When it comes to governance, democracy is also in crisis. When US president Abraham Lincoln made his famous Gettysburg Speech in 1863 about a ‘System of the people, by the people and for the people.’, a system where no one was superior to another, where everyone was free and where decisions were made for the benefit of the many not for the few, the forward momentum of this core idea was meant to put in history the archaic systems that came before it. But today, democracy is drowning in its own theoretical foundations. Whilst all would agree that their leaders should be elected, the reality of democracy is that regular elections favour those with money and adversely impact long-term decision making. The frequency of elections has come to bias politicians against tackling long-term challenges and instead to focus on short-term popularity. In much of the developed world, a select group of people have come to dominate the political systems: It has become a system for the oligarchs and by the oligarchs. Democracy has today become a system which systematically rewards its elites through tax cuts. Today politicians are more hated than debt collectors as they have failed to deliver. Anger at political elites has fuelled political upheaval across the world. Anti-establishment leaders, parties and movements have emerged on both the right and left of the political spectrum, in some cases challenging fundamental norms and institutions of liberal democracy. Organisations that document democracy are reporting global declines in the health of democracy.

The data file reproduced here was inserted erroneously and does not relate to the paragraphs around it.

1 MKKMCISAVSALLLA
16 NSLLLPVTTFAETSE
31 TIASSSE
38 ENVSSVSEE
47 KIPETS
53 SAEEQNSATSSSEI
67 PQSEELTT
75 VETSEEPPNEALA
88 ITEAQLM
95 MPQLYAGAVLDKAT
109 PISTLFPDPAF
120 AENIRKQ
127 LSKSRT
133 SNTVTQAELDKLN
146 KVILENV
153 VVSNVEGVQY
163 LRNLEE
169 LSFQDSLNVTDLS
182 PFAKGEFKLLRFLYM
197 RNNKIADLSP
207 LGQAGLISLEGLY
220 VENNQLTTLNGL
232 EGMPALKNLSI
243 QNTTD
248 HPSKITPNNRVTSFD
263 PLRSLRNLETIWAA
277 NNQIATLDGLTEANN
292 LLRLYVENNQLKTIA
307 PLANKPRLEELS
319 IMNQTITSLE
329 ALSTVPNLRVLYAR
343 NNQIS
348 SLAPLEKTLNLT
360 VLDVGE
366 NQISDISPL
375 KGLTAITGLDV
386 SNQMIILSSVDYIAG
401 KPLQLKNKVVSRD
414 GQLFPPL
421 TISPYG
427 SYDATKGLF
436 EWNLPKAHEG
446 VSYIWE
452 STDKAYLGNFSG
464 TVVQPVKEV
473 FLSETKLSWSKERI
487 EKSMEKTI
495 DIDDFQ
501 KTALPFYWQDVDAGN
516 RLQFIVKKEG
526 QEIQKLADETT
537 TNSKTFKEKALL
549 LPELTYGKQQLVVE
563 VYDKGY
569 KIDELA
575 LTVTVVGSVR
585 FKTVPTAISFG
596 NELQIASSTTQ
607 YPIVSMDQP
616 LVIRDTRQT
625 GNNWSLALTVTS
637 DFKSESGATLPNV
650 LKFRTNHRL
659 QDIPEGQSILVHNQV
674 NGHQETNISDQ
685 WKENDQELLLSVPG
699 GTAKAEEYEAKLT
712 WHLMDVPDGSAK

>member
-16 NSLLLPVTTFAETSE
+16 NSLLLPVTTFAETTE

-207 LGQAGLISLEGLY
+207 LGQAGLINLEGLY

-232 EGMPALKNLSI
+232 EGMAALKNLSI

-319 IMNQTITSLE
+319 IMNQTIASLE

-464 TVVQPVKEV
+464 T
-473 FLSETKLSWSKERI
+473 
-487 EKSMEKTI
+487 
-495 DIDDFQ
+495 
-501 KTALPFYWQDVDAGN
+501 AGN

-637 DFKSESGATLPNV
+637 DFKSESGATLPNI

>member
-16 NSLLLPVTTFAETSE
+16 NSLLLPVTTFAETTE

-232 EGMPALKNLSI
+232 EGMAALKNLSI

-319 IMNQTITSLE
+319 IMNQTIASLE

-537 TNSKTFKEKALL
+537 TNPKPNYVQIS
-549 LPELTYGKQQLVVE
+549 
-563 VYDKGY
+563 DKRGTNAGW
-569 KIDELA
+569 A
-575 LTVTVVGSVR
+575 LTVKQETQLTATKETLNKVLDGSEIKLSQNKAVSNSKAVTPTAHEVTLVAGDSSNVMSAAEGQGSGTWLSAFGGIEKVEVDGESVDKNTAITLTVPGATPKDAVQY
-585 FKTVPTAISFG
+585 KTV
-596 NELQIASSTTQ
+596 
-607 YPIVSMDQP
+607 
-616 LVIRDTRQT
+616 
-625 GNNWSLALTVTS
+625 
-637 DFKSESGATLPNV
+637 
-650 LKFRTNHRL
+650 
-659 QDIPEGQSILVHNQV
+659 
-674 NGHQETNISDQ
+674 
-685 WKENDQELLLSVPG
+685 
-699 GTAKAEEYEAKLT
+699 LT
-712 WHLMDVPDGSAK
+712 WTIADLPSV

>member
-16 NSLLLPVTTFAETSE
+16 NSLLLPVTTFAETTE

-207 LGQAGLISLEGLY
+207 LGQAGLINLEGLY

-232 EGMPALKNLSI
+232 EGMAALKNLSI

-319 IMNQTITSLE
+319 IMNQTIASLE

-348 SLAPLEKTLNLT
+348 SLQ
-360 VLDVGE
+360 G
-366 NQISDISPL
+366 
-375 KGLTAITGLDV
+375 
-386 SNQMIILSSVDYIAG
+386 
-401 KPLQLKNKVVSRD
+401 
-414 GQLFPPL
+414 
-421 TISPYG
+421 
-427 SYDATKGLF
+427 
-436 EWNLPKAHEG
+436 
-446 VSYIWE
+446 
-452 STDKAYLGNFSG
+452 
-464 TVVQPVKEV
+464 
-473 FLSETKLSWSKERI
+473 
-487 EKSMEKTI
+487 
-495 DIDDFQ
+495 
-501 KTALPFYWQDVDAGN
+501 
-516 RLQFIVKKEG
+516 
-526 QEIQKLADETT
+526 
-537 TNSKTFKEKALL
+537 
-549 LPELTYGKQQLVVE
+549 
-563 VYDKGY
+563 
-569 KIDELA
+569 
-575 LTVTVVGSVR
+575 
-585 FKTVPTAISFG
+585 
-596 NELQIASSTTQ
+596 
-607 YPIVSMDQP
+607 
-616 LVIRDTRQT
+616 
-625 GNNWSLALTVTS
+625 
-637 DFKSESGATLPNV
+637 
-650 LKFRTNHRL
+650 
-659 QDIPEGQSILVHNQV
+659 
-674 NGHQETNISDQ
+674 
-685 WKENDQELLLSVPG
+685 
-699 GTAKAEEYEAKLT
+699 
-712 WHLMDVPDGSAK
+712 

We have been told that Capitalism has been the most successful system of organising the market in history. The number of people who have been moved out of poverty into prosperity, the sheer amount of wealth in the world, life expectancy and technological devleopment have all been thanks to Capitalism and its unfettered free markets, commodification and free trade. But tonight, half of the world, 3.8 billion people, will not be having dinner as they are too poor. More people have access to mobile phones than toilets. Shockingly, a mere 1% of the world’s population now captures 82% of global wealth. Unilever’s former boss now calls Capitalism a damaged ideology. “Capitalism, which has been responsible for the growth and prosperity that has done so much to enhance our lives, is a damaged ideology and needs to be reinvented for the 21st century.”[1] What has taken place is plunder that has become a way of life for a tiny elite, who over the course of two decades have created for themselves a legal system that authorises it and a morality that glorifies it. For them the world is full of cheap labour and is to be used to make profit, irrespective of the consequences. Many can now see that national governments really work for the interests of the top 1% and manage the rest. Many can now see that they have been left behind as a few people who can be fitted onto a bus benefit immensely at the expense of the rest. History is littered with examples of elites preferring their own short-term benefits over the rest and this inequality lies at the heart of nearly every popular revolution in history.